Earth. The atmosphere on Earth contains 21% free oxygen, an anomoly in this solar system. Our hydrosphere also appears to be unique to our world.
_______'s moon is unusually large, relative to the planet.
Earth. Our moon, Luna, is the fifth-largest natural satellite in the solar system and the largest to orbit a terrestrial body.
_____, the Red Planet, takes its color from its iron-rich soil.
Mars. Mars shows evidence of past geologic activity, including large volcanoes like Olympus Mons.
_____ satellite(s) orbit(s) Mars.
Two. The moons of Mars, Deimos and Phobos, are believed to be captured asteroids.
An _______________ lies between the inner and outer planets
Asteroid Belt. The Asteroid Belt orbits between Mars and Jupiter. The largest body of the Asteroid Belt is the dwarf planet Ceres.
The nearest of the outer planets is _______.
Jupiter. The gas giant Jupiter is often visible from earth due to its proximity and its massive size.
__________ is the largest planet in the solar system.
Jupiter. At 2.5 times the mass of the seven remaining planets put together, Jupiter's gravitational attraction can have a tremendous effect on other objects in the system.
The __________ is perhaps the best-known feature of Jupiter's atmosphere.
Great Red Spot. This shifting, massive storm has been raging on Jupiter for at least 178 years, although some estimates place the storms age at greater than 343 Earth years.
Jupiter's four largest moons were discovered by _________.
Galileo. The largest moon, Ganymede, exceeds Mercury in diameter.
________ is known for its rings.
Saturn. Although not the only ringed planet in our system, Saturn is the planet most identified with its rings. The largest of Saturn's rings were first observed from Earth in 1610.
Saturn has ______ known satellites.
Sixty. Two of Saturn's moons, Titan and Enceladas, show signs of geologic activity, while many of the smaller moons act as "shepherds" to keep the matter in the rings in place.
The only moon in the solar system with a substantial atmosphere is __________.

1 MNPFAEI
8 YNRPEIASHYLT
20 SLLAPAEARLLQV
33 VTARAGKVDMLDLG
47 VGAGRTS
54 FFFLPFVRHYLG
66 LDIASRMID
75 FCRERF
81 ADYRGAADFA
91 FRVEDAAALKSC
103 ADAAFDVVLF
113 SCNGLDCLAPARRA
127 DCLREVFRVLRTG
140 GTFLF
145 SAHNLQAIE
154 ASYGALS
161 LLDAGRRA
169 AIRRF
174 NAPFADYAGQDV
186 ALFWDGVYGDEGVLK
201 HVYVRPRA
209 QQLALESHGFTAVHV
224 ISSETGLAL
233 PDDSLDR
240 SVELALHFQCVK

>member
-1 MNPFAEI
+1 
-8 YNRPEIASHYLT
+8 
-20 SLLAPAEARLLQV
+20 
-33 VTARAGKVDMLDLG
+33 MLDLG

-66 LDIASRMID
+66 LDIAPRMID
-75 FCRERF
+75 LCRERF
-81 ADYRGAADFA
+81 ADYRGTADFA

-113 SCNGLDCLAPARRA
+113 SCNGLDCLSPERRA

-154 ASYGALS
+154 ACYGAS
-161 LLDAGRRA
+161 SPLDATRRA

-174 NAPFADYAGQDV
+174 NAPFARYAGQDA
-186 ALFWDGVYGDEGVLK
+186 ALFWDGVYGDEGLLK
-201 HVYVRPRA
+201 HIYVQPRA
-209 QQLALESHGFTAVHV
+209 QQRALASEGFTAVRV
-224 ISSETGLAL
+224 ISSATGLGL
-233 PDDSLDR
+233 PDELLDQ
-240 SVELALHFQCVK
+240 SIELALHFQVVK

Titan. This icy satellite, larger than Mercury but smaller than Jupiter's Ganymede, orbits Saturn approximately every 16 days.
Stable bodies of surface liquid have been observed on Earth and on _____.
Titan. Liquid hydrocarbon lakes have been observed in the polar regions of this Saturnian satellite.
_______ orbits the Sun on its side.
Uranus. Its axial tilt is over ninety degrees relative to its solar orbit.
Uranus has ____ known satellites.
27. Of these, the largest are Titania, Oberon, Umbriel, Ariel, and Miranda.
_________ is the outer-most planet in the solar system.
Neptune. Slightly smaller than Uranus but more dense, Neptune is sometimes called Uranus' "twin."
____ known satellites orbit Neptune.
Thirteen. The largest, Triton, exhibits a retrograde orbit. Triton is a geologically active moon; its crust is dotted with nitrogen-spewing geysers.
There are _______ ringed planets in our solar system.
Four. While Saturn's are the most famous, the other gas giants also possess planetary rings. Saturn's moon, Rhea, may have rings of its own, making it unique among satellites in this system.
The __________ lies beyond Neptune.
Kuiper Belt. This ring of debris lies in the largely unexplored trans-Neptunian region.
The largest known object in the Kuiper Belt is _________.
Pluto. Other large Kuiper Belt objects may be reclassified as dwarf planets.
Pluto's moon, ________, may not be a moon at all.
Charon. Pluto and Charon appear to be a binary system orbiting a barycenter of gravity between them. Two smaller moons, Nix and Hydra, orbit these larger bodies.
A ___________ overlaps the Kuiper Belt.
Scattered disc. This region is thought to be the source of short-period comets.
The largest known object in the scattered disc, ________, caused the debate over what constitutes a planet.
Eris. At 5% larger than Pluto, Eris is the largest of the known dwarf planets. It exhibits an orbit similar to Pluto's and is orbited by one known moon, Dysnomia.
The range of the Sun's gravitational influence extends up to ________ times its distance from Pluto.
1,000. The Sun's gravitational influence, or Roche Sphere, extends much farther into space than the effects of its solar wind, which are believed to end around four times the distance between Pluto and the Sun.
The hypothetical _______ is believed to be the source of all long-period comets in the solar system.
Oort cloud. This great mass of trillions of icy bodies lies between 1 and 1.87 light years away from Earth.
_______ is believed to be the largest Oort Cloud object.
Sedna. A red, Pluto-like body, Sedna may be part of the "inner Oort Cloud."
The boundaries of our solar system are ______.
Unknown. The regions between the Kuiper Belt and the Oort Cloud are largely uncharted. There is also great scientific interest in the region between Mercury and the Sun.